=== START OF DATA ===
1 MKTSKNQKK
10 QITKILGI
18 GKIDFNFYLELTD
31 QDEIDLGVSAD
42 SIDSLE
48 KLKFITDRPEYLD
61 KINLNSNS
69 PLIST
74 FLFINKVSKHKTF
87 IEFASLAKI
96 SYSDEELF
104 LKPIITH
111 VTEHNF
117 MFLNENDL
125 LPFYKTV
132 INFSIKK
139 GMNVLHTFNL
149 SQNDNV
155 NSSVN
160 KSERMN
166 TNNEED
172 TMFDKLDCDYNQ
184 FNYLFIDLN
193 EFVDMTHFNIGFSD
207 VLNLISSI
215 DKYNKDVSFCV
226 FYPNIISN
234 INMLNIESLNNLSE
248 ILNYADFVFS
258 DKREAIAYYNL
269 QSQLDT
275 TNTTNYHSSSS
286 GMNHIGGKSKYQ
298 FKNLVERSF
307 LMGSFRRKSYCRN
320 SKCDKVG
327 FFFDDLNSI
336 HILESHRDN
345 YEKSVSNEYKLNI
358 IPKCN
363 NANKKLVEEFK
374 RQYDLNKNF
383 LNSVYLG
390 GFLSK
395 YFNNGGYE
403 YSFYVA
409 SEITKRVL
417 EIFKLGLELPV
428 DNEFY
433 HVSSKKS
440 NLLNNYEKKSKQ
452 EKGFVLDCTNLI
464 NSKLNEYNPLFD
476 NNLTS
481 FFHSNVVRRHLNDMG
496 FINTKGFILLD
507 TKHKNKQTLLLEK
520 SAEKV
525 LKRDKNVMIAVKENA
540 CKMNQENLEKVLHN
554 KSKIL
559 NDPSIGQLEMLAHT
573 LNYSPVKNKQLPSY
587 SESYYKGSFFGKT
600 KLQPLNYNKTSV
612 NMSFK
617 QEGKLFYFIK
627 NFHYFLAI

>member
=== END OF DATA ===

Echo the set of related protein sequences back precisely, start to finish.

1 MKTSKNQKK
10 QITKILGI
18 GKIDFNFYLELTD
31 QDEIDLGVSAD
42 SIDSLE
48 KLKFITDRPEYLD
61 KINLNSNS
69 PLIST
74 FLFINKVSKHKTF
87 IEFASLAKI
96 SYSDEELF
104 LKPIITH
111 VTEHNF
117 MFLNENDL
125 LPFYKTV
132 INFSIKK
139 GMNVLHTFNL
149 SQNDNV
155 NSSVN
160 KSERMN
166 TNNEED
172 TMFDKLDCDYNQ
184 FNYLFIDLN
193 EFVDMTHFNIGFSD
207 VLNLISSI
215 DKYNKDVSFCV
226 FYPNIISN
234 INMLNIESLNNLSE
248 ILNYADFVFS
258 DKREAIAYYNL
269 QSQLDT
275 TNTTNYHSSSS
286 GMNHIGGKSKYQ
298 FKNLVERSF
307 LMGSFRRKSYCRN
320 SKCDKVG
327 FFFDDLNSI
336 HILESHRDN
345 YEKSVSNEYKLNI
358 IPKCN
363 NANKKLVEEFK
374 RQYDLNKNF
383 LNSVYLG
390 GFLSK
395 YFNNGGYE
403 YSFYVA
409 SEITKRVL
417 EIFKLGLELPV
428 DNEFY
433 HVSSKKS
440 NLLNNYEKKSKQ
452 EKGFVLDCTNLI
464 NSKLNEYNPLFD
476 NNLTS
481 FFHSNVVRRHLNDMG
496 FINTKGFILLD
507 TKHKNKQTLLLEK
520 SAEKV
525 LKRDKNVMIAVKENA
540 CKMNQENLEKVLHN
554 KSKIL
559 NDPSIGQLEMLAHT
573 LNYSPVKNKQLPSY
587 SESYYKGSFFGKT
600 KLQPLNYNKTSV
612 NMSFK
617 QEGKLFYFIK
627 NFHYFLAI

>member